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Recent in Skin Science (page 3 of 27)
New studies are now revealing potential associations between rosacea and increased risks of cardiovascular disease, gastrointestinal disease, certain types of cancer and many other systemic illnesses.
A smartphone microscope was built that detected about 90% of the non-melanoma skin cancers and 60% for the melanoma skin cancers.
Missed the science track at Face & Body Midwest? Catch up with our online summary.
Scientists at Newcastle Unviersity, UK discovered the activity of mitochondrial complex II declines with age.
3/8/2016 | Katerina Steventon, Ph.D.
A wide variety of antioxidants have been reported to benefit skin, but ubiquinone and idebenone have been shown to be the most effective. These molecules protect the skin from oxidative damage caused by UV irradiation and pollution, thereby helping prevent premature aging of the skin.
Years ago, stem cells and growth factors became hero ingredients in skin care formulations. Some brands have claimed plant-based stem cells helped reproduce human stem cells and growth factors, directly changing the behavior of human DNA. This article will explore the facts on stem cells in skin care products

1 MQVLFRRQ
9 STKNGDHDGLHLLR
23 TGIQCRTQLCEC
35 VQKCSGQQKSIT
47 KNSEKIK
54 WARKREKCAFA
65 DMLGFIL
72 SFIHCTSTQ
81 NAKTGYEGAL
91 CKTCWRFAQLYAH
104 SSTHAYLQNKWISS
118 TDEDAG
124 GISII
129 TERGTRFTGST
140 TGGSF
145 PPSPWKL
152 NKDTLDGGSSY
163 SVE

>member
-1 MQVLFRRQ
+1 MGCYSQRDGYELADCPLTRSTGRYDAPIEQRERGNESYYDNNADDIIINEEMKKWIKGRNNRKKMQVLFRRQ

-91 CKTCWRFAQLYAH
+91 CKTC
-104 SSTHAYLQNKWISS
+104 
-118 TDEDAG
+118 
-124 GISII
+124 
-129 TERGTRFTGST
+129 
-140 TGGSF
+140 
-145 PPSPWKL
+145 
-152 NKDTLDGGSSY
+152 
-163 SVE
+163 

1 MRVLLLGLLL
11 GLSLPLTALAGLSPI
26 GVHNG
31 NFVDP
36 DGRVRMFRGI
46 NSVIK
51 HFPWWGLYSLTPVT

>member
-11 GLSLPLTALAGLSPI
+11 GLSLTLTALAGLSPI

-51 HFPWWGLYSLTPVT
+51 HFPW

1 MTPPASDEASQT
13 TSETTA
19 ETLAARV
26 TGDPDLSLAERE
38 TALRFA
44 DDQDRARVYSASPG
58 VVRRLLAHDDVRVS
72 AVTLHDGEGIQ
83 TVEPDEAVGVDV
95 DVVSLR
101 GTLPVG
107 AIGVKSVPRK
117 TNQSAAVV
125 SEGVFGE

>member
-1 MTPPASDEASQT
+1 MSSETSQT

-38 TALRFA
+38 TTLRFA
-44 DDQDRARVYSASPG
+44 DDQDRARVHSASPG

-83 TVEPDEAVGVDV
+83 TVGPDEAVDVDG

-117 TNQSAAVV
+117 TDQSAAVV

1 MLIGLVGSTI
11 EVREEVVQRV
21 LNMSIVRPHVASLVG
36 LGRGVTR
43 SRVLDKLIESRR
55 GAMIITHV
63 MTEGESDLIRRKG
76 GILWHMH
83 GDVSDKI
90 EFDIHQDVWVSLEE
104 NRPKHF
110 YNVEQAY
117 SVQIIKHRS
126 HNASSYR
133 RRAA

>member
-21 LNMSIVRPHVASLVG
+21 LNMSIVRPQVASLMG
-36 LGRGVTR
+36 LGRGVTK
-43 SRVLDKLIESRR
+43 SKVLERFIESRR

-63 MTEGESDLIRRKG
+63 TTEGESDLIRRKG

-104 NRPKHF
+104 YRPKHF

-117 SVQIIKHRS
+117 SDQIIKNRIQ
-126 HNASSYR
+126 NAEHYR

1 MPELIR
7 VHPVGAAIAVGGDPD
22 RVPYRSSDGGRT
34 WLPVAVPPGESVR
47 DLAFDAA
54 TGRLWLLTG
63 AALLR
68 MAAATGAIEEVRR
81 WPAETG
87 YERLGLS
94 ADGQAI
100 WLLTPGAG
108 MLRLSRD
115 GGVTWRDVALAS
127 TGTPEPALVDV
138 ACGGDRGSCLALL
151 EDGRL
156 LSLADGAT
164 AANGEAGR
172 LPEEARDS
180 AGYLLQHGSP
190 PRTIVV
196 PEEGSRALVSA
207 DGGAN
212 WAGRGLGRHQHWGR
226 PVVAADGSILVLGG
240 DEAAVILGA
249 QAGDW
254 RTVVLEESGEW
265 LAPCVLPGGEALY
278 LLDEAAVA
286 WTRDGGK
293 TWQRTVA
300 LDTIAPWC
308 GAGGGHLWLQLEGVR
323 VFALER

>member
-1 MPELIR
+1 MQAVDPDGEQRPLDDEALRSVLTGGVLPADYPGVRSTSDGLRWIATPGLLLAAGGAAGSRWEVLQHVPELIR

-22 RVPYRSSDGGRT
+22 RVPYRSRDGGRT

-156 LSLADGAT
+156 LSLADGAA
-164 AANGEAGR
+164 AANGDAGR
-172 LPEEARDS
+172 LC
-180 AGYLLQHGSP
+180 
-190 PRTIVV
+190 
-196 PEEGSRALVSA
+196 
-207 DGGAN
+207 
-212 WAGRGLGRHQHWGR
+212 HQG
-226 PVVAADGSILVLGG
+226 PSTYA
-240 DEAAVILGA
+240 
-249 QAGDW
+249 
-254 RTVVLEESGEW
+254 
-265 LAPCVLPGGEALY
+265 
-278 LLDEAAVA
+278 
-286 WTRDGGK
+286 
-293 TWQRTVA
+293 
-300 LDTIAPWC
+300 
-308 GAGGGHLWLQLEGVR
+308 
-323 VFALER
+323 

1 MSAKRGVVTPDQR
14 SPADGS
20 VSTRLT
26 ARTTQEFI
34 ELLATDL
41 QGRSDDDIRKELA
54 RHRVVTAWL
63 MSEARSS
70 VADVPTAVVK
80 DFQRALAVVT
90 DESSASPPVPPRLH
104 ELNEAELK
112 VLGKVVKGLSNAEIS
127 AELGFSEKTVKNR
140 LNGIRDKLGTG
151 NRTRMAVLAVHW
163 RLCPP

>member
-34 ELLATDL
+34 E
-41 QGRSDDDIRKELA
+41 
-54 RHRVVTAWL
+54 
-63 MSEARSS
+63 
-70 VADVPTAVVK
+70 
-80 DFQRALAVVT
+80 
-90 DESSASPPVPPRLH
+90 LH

3/1/2016 | Farah Ahmed and Curtis Cole, Ph.D.
This article will explore some basic considerations behind sunscreen products, such as the two main categories of marketed sunscreens, formulation architecture and delivery systems—the anatomy of a sunscreen.
North Island College and the BC Salmon Farmers Association are installing kelp lines in over 30 farm sites off Vancouver Island. Successful farms will produce for increased demand in food, pharma and cosmetics.
A recent study in the Journal of Investigative Dermatology linked the formation of dark spots on the skin—known as lentigenes—with levels of traffic-related air pollution and air pollution-associated gases.
Researchers discovered altering ingredients in sunscreens allows the body to produce vitamin D, which led to a new sunscreen development called Solar D.
Researchers from the University of Arizona Cancer Center have discovered that annatto contains a compound called bixin that can prevent the development of certain UV-induced skin damage in mice by providing inside out sun protection.
Although many people protect their skin when outdoors during the summer, it is equally as important to protect their skin in the winter, with its own set of skin agressors.